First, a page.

Youbou Regatta: Sat, Aug 13 | Parade at 10:00 am Youbou Hall to Arbutus Park followed by swim races, canoe races, volleyball tournament, and tons of fun for the whole family. A free event for the whole family.

Summer Hockey School with Steve Lingren, Head Instructor Ages 6 - 10, Aug 8 - 13 | Ages 11 - 14, Aug 15 - 20 Power skating for ages 6+, Aug 8 - 12


Call Cowichan Lake Recreation at: 250.749.6742

Visit: cvrd.bc.ca





ust before the snow begins falling around the lake, the Salmon and Mushroom Festival brings the area’s mushroom enthusiasts out to celebrate mushroom season. Salmon and Mushroom Festival organizer, Ingeborg Woodsworth, says the Cowichan Lake area is prime for collecting mushrooms. “I thought I’d died and gone to heaven,” she said of her initial arrival in the Cowichan Lake area. “The variety! It’s a privilege to be here.” This year will mark the 17th year of this annual event. The event runs September 24 to 25 and will include mushroom identification activities, vendors selling mushrooms and local crafts and wares, workshops, and other mushroom-related activities. For more information on the festival, Woodsworth can be contacted at 250-749-6291, or by e-mail at mayocreekgardens@ shaw.ca. You can also check out the festival website at salmonmushroomfestival.com.



Yours to explore


town square, which is located in front of the library on South he Cowichan Lake area is home to two summer markets: the Honeymoon Bay Outdoor Market and the Lake Cowic- Shore Road. han Farmers Market, a new addition last year. The Honeymoon Bay Outdoor Market features a wide variety Winery and Craft of homemade and artisan goods, including wild-crafted herbal, medicinal and personal care products, twig and barn board Brewery Tours Daily furniture, candles, soaps, pickles, pies and fresh locally-sourced produce, all in a rustic “frontier town” setting. The Outdoor Market is open every Saturday from 10 a.m. to 2 p.m. until Thanksgiving. It’s located at 10063 South Shore Rd., across from the Honeymoon Bay Fire Hall. The Lake Cowichan Downtown Market gives locals a chance to sell anything they “make, bake or create,” including art, homemade crafts, home-baked goods, fresh produce and more. RENT OUR BUS/DRIVER- SPECIAL EVENTS The Downtown Market is open every Saturday from 10 a.m. to 2 PRIVATE SUNFEST TRANSPORTATION p.m. until Labour Day. 250-710-7391 cheerscowichan.com It can be found at Ts’uubaa-asatx Square, Lake Cowichan’s new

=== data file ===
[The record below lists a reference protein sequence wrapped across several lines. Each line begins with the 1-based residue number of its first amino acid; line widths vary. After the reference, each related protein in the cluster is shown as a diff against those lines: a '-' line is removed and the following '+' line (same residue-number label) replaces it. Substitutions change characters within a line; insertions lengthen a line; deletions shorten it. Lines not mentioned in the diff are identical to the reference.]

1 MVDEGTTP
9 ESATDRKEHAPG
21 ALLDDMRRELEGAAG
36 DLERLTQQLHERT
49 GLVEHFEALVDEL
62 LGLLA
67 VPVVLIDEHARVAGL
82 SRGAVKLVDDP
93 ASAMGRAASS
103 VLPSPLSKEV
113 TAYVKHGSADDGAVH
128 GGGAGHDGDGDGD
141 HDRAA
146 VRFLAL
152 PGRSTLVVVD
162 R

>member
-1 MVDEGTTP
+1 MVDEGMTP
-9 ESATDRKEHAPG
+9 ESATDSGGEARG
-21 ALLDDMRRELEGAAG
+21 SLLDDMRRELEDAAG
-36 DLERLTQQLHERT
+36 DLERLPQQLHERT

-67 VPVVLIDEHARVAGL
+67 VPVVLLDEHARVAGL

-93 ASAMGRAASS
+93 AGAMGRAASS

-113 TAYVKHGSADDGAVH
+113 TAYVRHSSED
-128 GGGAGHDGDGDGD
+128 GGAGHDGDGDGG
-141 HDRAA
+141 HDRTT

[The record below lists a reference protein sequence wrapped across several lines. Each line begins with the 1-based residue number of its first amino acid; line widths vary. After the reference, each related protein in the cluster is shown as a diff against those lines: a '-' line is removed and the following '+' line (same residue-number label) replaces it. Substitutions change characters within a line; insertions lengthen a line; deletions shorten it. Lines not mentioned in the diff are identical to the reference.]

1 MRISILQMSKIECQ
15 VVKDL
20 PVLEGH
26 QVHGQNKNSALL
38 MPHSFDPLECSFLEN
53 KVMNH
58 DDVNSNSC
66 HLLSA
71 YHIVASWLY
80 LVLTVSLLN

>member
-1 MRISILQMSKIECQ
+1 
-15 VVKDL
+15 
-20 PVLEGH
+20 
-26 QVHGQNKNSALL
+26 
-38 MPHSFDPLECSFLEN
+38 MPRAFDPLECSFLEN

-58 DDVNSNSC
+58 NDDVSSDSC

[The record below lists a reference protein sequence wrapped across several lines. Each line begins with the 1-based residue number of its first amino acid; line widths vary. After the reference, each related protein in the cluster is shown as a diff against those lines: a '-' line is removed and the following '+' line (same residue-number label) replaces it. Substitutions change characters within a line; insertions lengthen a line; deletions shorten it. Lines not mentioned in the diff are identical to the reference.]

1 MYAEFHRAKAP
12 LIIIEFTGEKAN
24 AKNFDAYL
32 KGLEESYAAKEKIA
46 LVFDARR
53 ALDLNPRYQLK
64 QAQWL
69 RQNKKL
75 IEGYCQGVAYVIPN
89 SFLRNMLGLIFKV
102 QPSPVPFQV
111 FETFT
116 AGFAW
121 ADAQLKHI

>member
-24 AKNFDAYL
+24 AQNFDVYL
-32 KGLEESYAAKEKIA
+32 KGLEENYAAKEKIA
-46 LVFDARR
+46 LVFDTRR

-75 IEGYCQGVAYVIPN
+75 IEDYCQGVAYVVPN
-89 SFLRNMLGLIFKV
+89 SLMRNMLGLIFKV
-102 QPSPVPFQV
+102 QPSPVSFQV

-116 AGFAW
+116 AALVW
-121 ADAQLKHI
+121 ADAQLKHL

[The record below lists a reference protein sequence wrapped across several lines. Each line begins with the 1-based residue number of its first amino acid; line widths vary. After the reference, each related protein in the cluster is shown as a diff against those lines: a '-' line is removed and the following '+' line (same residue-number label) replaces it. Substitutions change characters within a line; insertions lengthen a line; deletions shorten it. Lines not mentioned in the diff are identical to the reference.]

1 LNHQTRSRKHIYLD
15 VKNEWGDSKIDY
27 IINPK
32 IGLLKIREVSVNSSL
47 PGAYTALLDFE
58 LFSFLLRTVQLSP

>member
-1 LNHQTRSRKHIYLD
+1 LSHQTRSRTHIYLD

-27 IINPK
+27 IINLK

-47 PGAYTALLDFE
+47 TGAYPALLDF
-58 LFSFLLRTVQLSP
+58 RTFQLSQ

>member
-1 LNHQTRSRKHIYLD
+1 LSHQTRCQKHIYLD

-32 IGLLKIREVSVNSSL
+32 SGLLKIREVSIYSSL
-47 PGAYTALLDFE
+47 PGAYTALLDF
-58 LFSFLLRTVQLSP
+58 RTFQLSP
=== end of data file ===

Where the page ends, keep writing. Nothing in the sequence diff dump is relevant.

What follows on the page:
Yours to explore


here are 800 sites at campgrounds along the 75 kilometres around Cowichan Lake. The main camping season extends from the long weekend in May to the Thanksgiving Day weekend in October. Lakeview Park Campsite Municipal Lakeview Park, located just west of Lake Cowichan, has 69 sites, 28 of which have lake views. Wireless internet is available and there are free children’s programs and family movie nights. Be sure to book your boat moorage beforehand, online, otherwise you’re likely to find yourself out of luck. For more details or reservations

call 250-749-6681 (from June to August call 250-749-3350) or visit their website online at www.town.lakecowichan.bc.ca/ camping. Gordon Bay Provincial Park Provincial Gordon Bay, further west along the lake past Honeymoon Bay, is a large provincial campground on the shore of a small bay. It has many amenities, making it one of the most popular in the B.C. Parks system. There are 126 campsites with water on tap. Gordon Bay has a large sandy swimming beach with a floating boundary of large boom logs, an amphitheatre, an adventure playground for children

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and a shower house that is wheelchair accessible. Reservations at the park are recommended, especially for summer camping. Call B.C. Parks at 1-800-689-9025, 250-749-3415 (local number) or visit www. discovercamping.ca for information. Beaver Lake Resort Private Just west of Lakeview, this private resort features 50 camping RV and tent sites, with full connections to hydro. There is also a lakefront cabin for rent, laundry facilities, free hot showers, flush toilets, water craft rentals, a horseshoe pit, guest programs and crafts for the younger kids. Call 250-749-7792 for rates.

the RiB EyE

n’t ha {Which is why we do

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2763 Beverly Street, Duncan BC



Camp sites cont. TimberWest Sites (4) Forestry TimberWest sites are located at various locations around Cowichan Lake. Firewood will be available onsite while campfires are permitted by the Coastal Fire Centre for $8/ level wheel-barrow load. Fees are collected daily by an attendant. Call 250-749-3873 for more information. 1. Heather Campsite Located on the west end of the lake there are 47 camping sites. The 12 beach sites are very popular, although they require campers to carry in all gear and supplies. Water is available from taps, but it should be boiled before drinking. Garbage can be disposed of onsite. 2. Kissinger Lake Campsite Located on the shores of a small lake stocked with rainbow trout, Kissinger has 26 sites among trees, eight with a lake view, and is on the road to Nitinat. 3. Caycuse Campsite Shady during the hot summer weather, Caycuse is on the south side of the lake with 26 sites among the forest, some with lovely lake views. Boiling the water is advised. 4. Little Shaw Campsite Northwest toward Youbou on the site of an old log dump at Little Shaw Creek, this small site has five camping spots, all of which are carry-in.